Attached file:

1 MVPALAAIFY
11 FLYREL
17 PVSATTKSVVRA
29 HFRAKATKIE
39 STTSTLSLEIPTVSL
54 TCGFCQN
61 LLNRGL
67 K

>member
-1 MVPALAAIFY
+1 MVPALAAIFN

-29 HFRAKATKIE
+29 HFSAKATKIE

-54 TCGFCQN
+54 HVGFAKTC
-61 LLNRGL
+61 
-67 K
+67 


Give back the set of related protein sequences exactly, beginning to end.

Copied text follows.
1 MVPALAAIFY
11 FLYREL
17 PVSATTKSVVRA
29 HFRAKATKIE
39 STTSTLSLEIPTVSL
54 TCGFCQN
61 LLNRGL
67 K

>member
-1 MVPALAAIFY
+1 MVPALAAIFN

-29 HFRAKATKIE
+29 HFSAKATKIE

-54 TCGFCQN
+54 HVGFAKTC
-61 LLNRGL
+61 
-67 K
+67 